Reference address : http://ellopos.net/gallery/christ/default.asp
THE SIMPLICITY of Orthodox iconography is a fruit of divine memory, expressed not only in iconography but also in the (equally simple) doctrinal or ethical teaching. The Orthodox iconographer depicts a living testimony from his life with the Christ. He does not figure a ‘great event’, but he remembers Him, contributing this memory to the identical memory of the Church. Orthodox iconography is what exists, when we don’t have ‘artistic’ ambitions, and also when we don’t believe in a God unknown, abstract or private. This is why Orthodox icons make miracles.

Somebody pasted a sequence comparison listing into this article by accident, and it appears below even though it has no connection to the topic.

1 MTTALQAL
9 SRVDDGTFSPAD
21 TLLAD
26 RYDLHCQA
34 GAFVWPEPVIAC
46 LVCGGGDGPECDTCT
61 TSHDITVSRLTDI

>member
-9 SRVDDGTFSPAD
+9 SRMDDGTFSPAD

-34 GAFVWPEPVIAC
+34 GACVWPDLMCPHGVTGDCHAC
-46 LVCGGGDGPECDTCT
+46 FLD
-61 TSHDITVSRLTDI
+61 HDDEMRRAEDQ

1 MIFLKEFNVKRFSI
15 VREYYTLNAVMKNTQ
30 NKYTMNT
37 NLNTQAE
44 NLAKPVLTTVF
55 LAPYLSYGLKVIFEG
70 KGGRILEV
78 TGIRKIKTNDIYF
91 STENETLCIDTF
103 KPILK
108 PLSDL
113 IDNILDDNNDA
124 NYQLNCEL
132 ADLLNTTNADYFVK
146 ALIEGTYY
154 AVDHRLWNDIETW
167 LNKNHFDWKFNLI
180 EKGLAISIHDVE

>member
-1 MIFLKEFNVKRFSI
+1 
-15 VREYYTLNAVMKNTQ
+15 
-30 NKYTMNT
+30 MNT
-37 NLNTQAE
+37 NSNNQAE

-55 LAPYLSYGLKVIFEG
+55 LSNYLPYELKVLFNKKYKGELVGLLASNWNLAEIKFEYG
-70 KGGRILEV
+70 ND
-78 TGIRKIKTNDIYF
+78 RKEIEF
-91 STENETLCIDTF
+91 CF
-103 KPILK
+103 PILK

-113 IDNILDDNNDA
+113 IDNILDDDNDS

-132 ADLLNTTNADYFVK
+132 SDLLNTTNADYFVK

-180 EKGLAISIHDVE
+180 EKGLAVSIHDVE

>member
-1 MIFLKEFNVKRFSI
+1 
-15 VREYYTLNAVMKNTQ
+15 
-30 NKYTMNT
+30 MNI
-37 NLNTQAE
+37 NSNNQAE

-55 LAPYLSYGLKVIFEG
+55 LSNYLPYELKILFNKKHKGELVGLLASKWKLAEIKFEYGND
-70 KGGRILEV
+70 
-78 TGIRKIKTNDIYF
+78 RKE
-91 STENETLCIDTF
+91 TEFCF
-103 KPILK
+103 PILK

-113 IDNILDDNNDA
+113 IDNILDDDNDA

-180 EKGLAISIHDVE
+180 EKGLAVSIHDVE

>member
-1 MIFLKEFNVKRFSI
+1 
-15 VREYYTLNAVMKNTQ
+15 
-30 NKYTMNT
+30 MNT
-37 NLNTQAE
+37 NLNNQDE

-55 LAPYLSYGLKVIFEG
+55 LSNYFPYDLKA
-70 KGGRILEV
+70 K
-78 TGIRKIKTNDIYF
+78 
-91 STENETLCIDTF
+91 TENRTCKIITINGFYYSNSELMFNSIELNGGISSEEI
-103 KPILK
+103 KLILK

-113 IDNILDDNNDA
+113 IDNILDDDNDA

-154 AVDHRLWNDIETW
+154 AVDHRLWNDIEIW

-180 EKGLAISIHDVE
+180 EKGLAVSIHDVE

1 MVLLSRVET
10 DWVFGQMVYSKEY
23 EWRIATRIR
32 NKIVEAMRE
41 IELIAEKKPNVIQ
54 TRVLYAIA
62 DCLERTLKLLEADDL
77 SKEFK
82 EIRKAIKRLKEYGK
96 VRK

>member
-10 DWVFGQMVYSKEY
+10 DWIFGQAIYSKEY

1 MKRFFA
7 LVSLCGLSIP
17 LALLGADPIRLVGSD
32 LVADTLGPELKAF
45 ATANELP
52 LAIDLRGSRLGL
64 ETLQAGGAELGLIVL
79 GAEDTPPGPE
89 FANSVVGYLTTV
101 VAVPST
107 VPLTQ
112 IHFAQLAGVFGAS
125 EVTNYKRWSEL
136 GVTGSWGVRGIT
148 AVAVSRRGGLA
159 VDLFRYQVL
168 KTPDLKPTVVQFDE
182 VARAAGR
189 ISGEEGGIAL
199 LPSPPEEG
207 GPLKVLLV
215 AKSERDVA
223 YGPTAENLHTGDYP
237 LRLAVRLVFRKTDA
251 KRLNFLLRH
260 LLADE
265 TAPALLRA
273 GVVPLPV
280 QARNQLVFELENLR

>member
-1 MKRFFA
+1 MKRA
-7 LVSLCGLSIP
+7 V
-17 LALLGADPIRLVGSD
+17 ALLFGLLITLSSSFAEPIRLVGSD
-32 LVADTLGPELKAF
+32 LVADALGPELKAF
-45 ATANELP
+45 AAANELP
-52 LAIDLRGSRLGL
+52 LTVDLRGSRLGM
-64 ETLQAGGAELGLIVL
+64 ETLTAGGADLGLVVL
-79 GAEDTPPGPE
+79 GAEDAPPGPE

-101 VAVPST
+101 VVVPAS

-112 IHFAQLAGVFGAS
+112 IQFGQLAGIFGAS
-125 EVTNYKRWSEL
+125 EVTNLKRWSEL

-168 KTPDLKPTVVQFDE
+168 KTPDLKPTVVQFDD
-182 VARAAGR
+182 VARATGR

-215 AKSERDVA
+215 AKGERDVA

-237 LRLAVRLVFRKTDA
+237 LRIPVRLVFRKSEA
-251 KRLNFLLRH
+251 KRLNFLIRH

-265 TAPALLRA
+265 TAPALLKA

ORTHODOX iconographers are not individuals with artistic abilities in the service of a religion; they exist in a real unity and they can be rightly understood only into this unity, as living members of a living Church. Each icon they make presupposes, re-founds and creates concepts in harmony with the concepts of the whole tradition, in a language of the Church. We can ignore a work of Michelangelo or be impressed by another work of his or of someone else’s, but if just one icon of Panselinus does not ‘speak’ to us, we have the same distance from all his works and from the whole Orthodox creation. As if all iconographers were discovering, always new and unique the same face. In this face the Orthodox World is united. “I saw the human face of God’s and my soul is saved”, St. John Damascene confesses.
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